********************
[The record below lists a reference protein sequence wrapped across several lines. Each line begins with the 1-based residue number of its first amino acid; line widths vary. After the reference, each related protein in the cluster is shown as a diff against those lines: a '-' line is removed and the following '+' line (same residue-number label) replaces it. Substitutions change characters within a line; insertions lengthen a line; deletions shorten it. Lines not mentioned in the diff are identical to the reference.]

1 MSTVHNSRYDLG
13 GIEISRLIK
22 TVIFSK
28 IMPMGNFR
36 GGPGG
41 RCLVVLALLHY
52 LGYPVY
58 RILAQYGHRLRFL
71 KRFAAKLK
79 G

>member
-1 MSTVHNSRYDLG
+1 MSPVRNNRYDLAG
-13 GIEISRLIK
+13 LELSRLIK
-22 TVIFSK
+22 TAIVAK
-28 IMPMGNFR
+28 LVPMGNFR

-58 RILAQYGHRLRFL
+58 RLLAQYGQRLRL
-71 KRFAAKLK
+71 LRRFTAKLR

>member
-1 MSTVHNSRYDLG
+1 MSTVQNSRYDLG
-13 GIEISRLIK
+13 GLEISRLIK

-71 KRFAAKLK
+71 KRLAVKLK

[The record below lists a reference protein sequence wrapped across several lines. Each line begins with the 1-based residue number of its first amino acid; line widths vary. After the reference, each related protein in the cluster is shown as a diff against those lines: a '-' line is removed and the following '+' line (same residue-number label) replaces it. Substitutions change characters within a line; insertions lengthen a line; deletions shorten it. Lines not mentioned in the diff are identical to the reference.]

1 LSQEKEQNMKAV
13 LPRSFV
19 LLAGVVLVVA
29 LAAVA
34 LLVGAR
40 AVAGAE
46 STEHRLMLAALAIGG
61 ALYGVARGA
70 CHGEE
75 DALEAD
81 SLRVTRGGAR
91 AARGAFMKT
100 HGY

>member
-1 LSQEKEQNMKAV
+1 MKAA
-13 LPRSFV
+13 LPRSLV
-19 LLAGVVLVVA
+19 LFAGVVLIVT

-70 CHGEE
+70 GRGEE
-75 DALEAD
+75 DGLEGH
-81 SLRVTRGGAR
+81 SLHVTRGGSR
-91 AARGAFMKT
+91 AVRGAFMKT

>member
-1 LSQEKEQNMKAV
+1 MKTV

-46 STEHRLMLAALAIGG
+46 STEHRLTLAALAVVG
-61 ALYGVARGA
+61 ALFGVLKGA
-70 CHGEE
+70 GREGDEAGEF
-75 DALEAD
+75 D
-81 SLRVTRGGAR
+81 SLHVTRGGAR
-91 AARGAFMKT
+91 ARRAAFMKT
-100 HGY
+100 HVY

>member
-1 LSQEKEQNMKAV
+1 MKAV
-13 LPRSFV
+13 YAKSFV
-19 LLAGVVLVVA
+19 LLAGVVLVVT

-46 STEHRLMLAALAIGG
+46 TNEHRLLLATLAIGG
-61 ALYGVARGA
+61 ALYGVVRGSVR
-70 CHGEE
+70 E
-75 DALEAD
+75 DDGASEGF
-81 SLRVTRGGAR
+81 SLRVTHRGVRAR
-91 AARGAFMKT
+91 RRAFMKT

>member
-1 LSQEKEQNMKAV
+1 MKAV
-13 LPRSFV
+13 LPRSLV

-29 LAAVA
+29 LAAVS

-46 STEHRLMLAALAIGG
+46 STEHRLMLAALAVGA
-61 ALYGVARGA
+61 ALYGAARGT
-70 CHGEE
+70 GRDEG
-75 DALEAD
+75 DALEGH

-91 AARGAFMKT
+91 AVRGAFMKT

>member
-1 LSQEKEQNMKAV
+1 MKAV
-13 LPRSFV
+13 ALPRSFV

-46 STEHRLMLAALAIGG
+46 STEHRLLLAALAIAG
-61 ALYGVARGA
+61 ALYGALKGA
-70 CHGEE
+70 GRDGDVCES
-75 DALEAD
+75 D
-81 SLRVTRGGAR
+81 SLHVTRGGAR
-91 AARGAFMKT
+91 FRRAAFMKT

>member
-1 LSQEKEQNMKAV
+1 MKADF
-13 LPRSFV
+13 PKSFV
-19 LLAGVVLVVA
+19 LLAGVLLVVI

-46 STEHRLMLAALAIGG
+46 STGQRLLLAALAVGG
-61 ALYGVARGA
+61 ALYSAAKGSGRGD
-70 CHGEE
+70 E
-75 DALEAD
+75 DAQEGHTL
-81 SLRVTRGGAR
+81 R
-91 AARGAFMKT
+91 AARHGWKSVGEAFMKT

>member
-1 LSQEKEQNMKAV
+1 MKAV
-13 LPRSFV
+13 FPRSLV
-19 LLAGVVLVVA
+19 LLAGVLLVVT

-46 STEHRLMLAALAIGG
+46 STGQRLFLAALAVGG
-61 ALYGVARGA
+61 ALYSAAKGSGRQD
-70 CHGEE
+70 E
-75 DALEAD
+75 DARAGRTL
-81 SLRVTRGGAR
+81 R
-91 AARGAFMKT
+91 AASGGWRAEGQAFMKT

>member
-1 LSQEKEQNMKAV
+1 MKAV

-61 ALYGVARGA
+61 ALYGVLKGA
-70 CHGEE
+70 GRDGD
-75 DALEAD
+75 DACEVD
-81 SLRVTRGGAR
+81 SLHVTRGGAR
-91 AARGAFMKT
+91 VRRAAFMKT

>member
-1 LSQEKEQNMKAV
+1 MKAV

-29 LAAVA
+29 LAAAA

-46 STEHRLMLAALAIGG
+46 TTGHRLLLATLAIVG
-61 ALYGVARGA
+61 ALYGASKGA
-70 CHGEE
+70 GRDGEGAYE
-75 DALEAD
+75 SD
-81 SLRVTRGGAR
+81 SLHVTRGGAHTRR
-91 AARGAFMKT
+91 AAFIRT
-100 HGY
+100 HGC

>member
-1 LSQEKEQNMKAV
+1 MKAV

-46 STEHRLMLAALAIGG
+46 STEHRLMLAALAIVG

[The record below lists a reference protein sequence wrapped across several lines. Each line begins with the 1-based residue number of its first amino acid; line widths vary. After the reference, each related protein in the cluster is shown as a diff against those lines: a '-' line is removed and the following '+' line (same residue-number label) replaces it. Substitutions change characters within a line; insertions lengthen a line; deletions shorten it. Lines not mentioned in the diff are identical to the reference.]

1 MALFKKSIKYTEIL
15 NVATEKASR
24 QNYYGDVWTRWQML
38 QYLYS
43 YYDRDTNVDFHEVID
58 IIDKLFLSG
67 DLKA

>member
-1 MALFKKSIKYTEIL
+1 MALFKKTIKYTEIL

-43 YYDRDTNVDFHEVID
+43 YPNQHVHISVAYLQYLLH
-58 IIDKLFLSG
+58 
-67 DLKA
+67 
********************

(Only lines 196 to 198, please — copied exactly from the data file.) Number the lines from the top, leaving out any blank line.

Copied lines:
+81 SLHVTRGGAHTRR
-91 AARGAFMKT
+91 AAFIRT